Anti-cancer immunotherapy is a type of treatment that stimulates the body’s immune system to fight malignant tumor cells.

With traditional cancer treatments, patients are often able to achieve a state of minimal residual disease, where only a small number of cancer cells remain in the body. However, some types of cancer are resistant to standard treatments. Additionally, cancer cells can spontaneously mutate, especially after prolonged exposure to chemotherapy, leading to the development of progressive multi-drug resistance.

Every malignant cell originates from so-called “cancer stem cells” found within a tumor. The cancer stem cells’ resistance to chemotherapy and radiotherapy can explain why numerous applications of these treatments can be unsuccessful in preventing disease progression and recurrence.

cancer cells

The Role of Immunotherapy in Cancer Treatment

The immune system’s primary function is to recognize and destroy all foreign agents, including cancer cells. Since malignant tumors develop from the mutation of a single cell, complete cancer eradication requires  the destruction of every single malignant cell. Unfortunately, conventional methods often fail to accomplish this. When conventional treatment options are exhausted, negative outcomes become inevitable.

Cancer immunotherapy, by  enhancing the immune system’s ability to recognize and destroy malignant cells, is one of the most promising treatment for cancer.

Several mechanisms actively suppress the response of the immune system to cancer, and so immunotherapy takes a multi-pronged approach to address this.

Cancer immunotherapy focuses on three main objectives:

  1. Elimination of all factors that suppress the activity of the immune system.
  2. Activation of the body’s natural anti-tumor mechanisms.
  3. Enhance the action of  immunotherapy with the use of drugs with scientifically proven anti-cancer efficacy.

Using immunotherapy to combat cancer can be likened to a real-life battle. If the number of “fighters” (immune cells) exceeds the number of “enemies” (cancer cells), or if your “fighters” are better trained and better armed, the likelihood of winning the battle increases. On the other hand, if cancer cells multiply faster than immune cells and their ability to “kill”, there is a chance that  the fight against cancer will be lost.

Treating cancer with immunotherapy enables the immune system to identify and destroy cancer cells. For example, activated donor killer cells administered to the patient can destroy cancer cells with multi-drug resistance, even in cases of malignant neoplasms considered incurable.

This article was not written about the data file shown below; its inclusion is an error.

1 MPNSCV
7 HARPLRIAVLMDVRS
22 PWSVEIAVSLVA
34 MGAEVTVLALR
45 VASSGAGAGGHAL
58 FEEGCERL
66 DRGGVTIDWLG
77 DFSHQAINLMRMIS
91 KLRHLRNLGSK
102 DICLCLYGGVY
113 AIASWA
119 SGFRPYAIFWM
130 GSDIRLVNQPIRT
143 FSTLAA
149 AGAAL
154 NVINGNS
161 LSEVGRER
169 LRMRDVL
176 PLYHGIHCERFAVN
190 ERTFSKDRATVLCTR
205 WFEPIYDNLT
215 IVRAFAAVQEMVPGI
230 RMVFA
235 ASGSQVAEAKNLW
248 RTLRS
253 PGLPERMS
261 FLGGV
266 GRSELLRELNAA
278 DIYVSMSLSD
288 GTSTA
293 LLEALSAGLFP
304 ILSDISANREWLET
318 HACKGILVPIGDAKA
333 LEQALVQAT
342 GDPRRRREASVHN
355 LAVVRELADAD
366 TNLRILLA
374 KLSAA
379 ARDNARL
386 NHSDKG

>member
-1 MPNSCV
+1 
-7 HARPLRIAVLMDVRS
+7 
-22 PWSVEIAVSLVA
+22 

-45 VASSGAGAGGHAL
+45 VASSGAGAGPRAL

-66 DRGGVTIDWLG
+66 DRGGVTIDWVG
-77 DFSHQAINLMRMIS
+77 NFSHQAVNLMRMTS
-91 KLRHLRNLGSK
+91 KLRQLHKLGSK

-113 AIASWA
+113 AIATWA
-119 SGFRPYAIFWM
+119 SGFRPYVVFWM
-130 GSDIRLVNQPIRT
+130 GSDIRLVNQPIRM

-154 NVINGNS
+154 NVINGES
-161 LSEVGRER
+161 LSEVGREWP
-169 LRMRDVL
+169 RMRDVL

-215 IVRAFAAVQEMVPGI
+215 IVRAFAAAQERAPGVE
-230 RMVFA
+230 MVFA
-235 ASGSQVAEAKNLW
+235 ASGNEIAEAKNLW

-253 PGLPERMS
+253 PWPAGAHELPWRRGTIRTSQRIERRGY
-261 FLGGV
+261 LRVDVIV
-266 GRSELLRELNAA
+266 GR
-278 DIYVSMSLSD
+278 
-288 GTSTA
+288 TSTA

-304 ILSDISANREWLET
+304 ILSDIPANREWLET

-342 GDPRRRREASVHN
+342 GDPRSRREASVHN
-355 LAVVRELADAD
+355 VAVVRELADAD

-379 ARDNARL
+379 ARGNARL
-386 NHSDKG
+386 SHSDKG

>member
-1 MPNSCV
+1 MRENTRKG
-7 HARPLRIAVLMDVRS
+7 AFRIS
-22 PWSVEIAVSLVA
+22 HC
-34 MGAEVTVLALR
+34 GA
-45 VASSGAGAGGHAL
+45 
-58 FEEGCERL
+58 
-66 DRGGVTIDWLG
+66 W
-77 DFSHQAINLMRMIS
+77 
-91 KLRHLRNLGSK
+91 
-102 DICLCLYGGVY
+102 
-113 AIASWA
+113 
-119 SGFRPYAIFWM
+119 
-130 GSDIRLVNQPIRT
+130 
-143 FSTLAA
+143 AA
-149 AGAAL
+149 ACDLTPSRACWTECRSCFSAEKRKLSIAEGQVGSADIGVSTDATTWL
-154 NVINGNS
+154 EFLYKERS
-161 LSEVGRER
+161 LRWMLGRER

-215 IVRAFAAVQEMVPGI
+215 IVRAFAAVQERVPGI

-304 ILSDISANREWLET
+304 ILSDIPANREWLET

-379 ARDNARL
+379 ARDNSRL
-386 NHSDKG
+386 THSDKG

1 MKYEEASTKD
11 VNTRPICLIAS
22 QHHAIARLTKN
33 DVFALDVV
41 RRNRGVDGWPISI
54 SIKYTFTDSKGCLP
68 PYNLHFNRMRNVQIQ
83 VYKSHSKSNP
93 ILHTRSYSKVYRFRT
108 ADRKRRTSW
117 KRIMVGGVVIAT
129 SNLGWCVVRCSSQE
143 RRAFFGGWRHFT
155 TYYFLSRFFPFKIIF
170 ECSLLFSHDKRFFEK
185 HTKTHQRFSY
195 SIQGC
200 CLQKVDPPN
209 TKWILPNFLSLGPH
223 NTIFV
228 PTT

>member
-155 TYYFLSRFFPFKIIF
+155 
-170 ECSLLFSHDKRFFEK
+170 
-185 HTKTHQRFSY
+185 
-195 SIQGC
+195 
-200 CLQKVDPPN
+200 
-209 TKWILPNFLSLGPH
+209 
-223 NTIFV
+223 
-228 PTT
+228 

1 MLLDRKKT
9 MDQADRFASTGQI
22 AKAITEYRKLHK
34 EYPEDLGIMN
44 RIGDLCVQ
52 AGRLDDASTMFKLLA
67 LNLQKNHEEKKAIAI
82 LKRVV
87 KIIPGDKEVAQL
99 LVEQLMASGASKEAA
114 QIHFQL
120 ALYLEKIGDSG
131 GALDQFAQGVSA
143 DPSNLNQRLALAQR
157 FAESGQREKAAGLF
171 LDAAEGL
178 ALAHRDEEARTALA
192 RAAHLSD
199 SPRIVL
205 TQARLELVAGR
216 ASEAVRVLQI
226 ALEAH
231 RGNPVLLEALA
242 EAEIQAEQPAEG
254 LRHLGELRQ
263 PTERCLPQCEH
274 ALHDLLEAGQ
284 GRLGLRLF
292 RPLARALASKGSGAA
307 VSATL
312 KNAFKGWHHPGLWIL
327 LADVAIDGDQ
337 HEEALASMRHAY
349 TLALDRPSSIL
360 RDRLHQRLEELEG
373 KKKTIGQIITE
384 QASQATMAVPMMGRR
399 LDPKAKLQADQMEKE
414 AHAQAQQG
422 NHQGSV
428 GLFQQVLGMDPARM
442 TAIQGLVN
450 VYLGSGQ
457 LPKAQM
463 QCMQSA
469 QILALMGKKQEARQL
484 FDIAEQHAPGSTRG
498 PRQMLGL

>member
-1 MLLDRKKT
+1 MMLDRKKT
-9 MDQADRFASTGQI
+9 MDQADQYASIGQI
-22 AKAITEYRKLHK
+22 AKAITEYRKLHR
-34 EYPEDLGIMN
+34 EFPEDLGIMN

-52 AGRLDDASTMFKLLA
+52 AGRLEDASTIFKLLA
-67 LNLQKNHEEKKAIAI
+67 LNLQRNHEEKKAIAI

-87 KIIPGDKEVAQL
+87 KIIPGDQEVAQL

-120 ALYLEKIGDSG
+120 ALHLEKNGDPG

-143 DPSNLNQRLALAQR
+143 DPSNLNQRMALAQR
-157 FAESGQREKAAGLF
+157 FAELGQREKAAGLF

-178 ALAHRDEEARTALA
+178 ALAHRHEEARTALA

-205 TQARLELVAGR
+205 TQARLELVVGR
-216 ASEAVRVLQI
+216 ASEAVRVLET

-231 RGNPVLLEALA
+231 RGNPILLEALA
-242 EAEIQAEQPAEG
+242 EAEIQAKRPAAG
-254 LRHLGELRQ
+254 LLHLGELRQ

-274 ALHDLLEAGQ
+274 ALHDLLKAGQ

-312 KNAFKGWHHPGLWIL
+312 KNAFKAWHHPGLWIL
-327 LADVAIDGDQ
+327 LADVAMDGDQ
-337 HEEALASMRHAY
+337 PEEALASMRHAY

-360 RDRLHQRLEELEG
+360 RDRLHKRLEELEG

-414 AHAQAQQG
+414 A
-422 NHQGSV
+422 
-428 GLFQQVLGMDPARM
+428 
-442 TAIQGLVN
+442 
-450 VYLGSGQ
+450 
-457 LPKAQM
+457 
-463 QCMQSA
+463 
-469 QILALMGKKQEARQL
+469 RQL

Therefore,  immunotherapy plays a crucial role in cancer treatment, especially when applied after traditional treatment methods at the minimal residual disease (MRD) stage, where a small number of cancer cells remain in the body.

Cancer Treatment with Immunotherapy: Hope for a Cure

Reduced activity of a patient’s lymphocytes contributes to cancer therapy failure, and can be caused by a combination of three factors:

  1. Antigens of cancer cells, which differentiate them from healthy cells, have low immunogenicity, meaning they elicit a weak immune response.
  2. Cancer leads to an increase in cells that inhibit the anti-tumor activity of the immune system.
  3. Development of resistance or tolerance to malignant cells, which mimic “healthy” cells, leading the immune system to no longer recognize them as foreign.

For successful cancer treatment using immunotherapy, a comprehensive approach is needed to address all these factors.

Firstly, enhancing the ability of cancer cells to trigger an immune response can be achieved by using interferons. Interferons are proteins made in the body that increase the production of cellular antigens (foreign agents recognized by the immune system). Antigens that attach to cancer cells can be used to make them more recognizable to the immune system. “Tagging” with new antigens can transform them into cancer vaccines, as we will explain in detail later.

Secondly, the success of immunotherapy depends on eliminating mechanisms that suppress the immune system’s function. Low doses of cyclophosphamide and checkpoint inhibitors (e.g. ipilimumab, nivolumab, or pembrolizumab) are prescribed for this purpose.